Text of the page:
I haven't posted about this yet because I haven't want to jinx things but I am getting pretty excited so here goes...
I am going for my US Citizenship interview very soon! Wow, it has been a long time coming. We've lived in the States since '93 but under various visas and a green card. And five years ago today my green card was issued so I am officially eligible to be interviewed for American Citizenship.
I get so nervous when I think about the interview and I don't know why. I guess because this is something that I really want and I am worried that I might get denied. For no other reason other than that it is something that I can worry about, if you know what I mean.
I have been studying for the Civics test that I need to take (I am certain I will pass the English part!). There are a couple of questions where I seem to have a complete mental block. There is a pool of 100 questions and the Immigration Officer will ask me 10 of them and I have to pass 6. And while some of the questions are tripping me up, others seem "duh" to me - like how do people NOT know that (What is the name of the current President of the United States? and How many stars are on the flag?). I am sure I will not get any of the easy ones!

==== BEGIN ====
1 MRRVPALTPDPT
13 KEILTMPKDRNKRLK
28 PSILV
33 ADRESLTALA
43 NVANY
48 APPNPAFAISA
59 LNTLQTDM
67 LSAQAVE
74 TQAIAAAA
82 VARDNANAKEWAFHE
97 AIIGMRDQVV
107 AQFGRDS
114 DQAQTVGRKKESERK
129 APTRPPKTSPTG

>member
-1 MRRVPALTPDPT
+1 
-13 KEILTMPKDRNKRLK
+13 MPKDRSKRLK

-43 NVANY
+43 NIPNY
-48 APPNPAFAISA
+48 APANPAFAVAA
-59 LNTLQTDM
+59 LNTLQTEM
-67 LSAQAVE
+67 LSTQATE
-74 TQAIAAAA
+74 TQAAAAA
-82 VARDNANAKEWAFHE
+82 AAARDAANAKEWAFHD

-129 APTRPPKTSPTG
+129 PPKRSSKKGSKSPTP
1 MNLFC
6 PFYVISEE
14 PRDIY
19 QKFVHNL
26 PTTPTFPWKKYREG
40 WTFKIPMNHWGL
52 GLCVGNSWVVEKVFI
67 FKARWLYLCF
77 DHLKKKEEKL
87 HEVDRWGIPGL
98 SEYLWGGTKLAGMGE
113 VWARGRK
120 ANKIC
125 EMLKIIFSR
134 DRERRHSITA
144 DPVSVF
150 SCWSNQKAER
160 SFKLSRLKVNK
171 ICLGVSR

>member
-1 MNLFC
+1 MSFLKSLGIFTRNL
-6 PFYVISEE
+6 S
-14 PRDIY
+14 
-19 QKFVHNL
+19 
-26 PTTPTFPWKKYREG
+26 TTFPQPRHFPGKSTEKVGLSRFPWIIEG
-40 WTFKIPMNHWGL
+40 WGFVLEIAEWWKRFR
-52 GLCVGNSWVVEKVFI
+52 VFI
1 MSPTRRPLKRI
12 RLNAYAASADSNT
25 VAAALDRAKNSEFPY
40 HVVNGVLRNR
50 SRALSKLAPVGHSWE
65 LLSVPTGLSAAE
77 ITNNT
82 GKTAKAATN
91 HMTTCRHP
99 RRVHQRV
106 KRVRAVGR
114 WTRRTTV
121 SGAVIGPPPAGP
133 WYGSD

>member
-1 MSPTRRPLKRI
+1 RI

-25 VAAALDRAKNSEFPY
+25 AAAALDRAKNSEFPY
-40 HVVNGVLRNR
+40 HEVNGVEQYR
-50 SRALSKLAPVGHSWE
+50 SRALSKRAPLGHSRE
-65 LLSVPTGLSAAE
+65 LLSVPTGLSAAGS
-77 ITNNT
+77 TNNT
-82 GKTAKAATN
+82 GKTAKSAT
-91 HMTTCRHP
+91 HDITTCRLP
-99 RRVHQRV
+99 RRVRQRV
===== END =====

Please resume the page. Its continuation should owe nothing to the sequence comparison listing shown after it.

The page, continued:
Watching the Olympics this past week and half has made me realize too that this will be the last time I watch as a Canadian. That is a little emotional for me. I mean I will have dual citizenship but once I am an American, I will cheer for my "home" country which is the U.S. of A. Canada, of course, will always be in my heart though.
And if I become, or maybe I need to be more positive and say, when I become an American Citizen, I am looking forward to being able to vote in an election. As the daughter of a politician, it has just KILLED me that I have not voted in an election since I left Canada. Unlike the USA, a Canadian citizen cannot vote in a federal election if they are abroad (unless they maintain a primary residence in Canada or something like that). I like that American Citizens can vote no matter where they live. That, to me, is a great right.
America has been very good to us and I hope, should I pass the interview, to be a proud American. I love my American children, my American friends and my American home.